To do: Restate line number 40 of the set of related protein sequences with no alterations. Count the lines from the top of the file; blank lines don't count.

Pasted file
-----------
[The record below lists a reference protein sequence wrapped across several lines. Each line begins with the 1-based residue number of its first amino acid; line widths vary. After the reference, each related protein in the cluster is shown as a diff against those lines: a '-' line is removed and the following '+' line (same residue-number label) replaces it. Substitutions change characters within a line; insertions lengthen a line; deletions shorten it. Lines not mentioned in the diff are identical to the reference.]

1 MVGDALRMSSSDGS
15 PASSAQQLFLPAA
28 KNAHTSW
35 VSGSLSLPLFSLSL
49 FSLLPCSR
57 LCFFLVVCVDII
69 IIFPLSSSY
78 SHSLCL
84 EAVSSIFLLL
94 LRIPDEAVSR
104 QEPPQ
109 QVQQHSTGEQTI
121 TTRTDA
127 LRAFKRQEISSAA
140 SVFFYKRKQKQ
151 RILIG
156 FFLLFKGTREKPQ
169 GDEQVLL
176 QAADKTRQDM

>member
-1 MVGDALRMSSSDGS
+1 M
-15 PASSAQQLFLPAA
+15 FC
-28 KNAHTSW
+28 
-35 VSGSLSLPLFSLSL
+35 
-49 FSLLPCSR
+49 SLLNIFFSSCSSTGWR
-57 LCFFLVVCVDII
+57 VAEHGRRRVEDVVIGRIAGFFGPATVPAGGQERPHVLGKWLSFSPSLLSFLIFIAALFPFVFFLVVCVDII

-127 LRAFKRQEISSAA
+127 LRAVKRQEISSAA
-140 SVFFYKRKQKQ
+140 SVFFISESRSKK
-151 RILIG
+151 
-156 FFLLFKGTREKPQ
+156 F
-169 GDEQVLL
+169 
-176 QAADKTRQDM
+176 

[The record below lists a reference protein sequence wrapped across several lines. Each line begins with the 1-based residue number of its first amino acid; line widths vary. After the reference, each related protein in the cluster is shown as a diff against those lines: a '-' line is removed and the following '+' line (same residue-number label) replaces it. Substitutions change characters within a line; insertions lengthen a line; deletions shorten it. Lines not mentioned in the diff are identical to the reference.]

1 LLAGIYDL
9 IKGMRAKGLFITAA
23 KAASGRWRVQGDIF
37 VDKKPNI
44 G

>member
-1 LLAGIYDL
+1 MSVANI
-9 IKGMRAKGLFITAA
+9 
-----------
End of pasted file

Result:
-156 FFLLFKGTREKPQ